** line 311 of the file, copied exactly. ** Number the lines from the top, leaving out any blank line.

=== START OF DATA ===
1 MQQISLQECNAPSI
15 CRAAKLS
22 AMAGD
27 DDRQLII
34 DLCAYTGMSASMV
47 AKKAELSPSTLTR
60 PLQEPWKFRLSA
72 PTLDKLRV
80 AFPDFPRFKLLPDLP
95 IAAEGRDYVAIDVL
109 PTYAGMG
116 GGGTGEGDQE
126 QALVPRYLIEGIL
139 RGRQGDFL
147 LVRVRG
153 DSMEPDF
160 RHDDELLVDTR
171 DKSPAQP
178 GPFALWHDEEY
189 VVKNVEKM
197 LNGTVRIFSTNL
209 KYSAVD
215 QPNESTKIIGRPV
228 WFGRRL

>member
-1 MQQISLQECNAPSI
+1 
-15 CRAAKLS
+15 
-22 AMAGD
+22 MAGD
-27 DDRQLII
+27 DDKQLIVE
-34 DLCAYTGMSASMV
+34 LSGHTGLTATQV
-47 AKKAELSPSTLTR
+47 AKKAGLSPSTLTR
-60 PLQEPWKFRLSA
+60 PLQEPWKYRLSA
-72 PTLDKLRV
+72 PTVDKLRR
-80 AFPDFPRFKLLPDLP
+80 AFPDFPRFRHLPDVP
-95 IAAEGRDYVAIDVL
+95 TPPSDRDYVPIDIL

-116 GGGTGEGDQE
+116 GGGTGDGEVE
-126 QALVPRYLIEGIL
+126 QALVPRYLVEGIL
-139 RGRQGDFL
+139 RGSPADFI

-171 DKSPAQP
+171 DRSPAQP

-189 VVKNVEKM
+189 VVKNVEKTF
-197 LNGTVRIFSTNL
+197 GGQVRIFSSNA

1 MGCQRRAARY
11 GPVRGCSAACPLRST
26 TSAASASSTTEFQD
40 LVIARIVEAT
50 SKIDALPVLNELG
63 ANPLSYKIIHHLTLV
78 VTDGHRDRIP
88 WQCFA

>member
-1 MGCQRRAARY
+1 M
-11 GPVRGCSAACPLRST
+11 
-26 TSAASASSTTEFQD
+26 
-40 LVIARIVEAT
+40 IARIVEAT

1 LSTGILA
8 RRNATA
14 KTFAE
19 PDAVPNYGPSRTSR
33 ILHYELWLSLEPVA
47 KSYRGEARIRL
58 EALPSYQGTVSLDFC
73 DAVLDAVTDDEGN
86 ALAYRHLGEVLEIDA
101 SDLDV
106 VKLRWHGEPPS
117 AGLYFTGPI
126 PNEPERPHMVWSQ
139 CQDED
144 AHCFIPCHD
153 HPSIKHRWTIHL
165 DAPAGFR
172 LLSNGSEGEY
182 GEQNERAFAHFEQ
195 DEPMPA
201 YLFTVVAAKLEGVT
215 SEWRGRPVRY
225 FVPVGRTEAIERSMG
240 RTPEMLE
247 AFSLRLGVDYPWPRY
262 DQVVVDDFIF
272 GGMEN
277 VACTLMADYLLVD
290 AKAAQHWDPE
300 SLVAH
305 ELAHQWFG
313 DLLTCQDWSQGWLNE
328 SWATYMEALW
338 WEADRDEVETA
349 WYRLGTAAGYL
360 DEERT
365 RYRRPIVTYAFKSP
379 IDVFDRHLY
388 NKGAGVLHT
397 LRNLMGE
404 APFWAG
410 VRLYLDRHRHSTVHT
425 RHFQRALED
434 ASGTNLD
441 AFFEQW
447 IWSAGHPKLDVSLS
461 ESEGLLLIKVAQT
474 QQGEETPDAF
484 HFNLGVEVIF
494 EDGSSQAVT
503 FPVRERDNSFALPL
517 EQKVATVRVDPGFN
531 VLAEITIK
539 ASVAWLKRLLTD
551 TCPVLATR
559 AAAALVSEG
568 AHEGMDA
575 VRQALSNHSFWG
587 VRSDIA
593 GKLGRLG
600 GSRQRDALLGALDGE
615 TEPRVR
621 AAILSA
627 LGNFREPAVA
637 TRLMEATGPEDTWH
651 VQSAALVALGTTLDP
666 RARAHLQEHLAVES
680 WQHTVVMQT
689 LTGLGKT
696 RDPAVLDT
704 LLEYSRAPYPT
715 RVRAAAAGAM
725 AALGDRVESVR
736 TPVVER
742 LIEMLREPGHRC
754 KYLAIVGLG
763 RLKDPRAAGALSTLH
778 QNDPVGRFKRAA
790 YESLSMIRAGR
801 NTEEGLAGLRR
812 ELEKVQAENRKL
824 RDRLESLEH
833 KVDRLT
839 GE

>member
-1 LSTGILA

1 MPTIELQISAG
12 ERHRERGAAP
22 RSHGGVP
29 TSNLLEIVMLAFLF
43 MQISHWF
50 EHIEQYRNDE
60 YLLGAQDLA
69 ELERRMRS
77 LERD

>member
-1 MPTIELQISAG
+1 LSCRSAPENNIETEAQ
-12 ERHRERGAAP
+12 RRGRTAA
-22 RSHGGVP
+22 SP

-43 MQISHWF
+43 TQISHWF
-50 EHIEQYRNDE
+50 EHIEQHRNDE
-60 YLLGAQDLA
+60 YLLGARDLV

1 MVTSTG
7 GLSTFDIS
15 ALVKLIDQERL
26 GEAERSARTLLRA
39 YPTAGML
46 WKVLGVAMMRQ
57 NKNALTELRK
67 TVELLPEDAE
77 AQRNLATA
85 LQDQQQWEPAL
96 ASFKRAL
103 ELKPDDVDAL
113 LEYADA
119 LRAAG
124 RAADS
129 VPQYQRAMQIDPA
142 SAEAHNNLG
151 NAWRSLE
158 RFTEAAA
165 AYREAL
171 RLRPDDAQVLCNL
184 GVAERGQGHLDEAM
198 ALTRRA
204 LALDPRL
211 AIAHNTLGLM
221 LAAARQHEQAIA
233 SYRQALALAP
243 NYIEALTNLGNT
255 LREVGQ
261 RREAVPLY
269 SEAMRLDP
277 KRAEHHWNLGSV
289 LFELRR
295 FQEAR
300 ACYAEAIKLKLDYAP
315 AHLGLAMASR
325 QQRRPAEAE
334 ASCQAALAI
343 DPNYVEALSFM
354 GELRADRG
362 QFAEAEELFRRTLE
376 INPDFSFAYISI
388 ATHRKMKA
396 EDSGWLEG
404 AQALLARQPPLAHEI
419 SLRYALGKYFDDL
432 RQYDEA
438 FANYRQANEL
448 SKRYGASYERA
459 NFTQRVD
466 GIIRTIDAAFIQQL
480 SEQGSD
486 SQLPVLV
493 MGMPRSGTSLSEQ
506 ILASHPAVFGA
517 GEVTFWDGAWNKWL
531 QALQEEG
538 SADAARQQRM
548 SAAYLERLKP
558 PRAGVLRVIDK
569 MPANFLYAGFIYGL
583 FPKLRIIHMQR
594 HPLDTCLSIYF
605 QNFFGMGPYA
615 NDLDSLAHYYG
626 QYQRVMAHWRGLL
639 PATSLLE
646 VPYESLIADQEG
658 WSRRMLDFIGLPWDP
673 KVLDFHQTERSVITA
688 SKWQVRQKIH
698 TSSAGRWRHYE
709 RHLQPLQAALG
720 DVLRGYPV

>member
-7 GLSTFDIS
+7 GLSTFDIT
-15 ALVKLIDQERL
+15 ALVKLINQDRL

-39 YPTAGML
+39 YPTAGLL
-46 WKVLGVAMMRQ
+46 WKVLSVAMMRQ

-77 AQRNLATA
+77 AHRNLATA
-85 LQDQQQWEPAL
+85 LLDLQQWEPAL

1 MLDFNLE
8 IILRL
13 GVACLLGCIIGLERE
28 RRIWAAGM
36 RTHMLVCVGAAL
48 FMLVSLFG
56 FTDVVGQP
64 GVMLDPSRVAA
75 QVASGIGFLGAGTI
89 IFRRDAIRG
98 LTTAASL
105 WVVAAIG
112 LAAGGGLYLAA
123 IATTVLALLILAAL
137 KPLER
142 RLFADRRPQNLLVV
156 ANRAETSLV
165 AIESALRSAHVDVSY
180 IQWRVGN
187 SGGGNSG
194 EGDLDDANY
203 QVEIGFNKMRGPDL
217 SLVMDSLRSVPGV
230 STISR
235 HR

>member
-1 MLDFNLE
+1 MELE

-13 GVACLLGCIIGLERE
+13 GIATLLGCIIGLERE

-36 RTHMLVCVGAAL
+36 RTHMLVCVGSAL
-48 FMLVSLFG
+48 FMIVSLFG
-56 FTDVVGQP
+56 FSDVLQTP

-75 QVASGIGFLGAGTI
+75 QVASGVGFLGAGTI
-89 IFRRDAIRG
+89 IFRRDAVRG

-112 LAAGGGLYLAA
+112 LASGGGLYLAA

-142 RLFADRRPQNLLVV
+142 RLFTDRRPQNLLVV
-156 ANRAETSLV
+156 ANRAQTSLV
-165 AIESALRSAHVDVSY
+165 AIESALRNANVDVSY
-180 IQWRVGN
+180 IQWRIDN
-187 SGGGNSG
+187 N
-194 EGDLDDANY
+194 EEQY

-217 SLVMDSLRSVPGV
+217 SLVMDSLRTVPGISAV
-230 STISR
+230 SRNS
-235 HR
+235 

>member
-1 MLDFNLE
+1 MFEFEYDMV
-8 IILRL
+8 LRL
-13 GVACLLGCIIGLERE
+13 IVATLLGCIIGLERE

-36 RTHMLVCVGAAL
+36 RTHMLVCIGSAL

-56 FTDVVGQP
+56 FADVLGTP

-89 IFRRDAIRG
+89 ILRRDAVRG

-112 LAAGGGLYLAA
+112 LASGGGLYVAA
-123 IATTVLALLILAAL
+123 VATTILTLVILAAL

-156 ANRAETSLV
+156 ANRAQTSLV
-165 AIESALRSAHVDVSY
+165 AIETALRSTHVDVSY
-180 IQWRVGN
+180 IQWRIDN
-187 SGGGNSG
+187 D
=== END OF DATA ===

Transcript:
+112 LASGGGLYLAA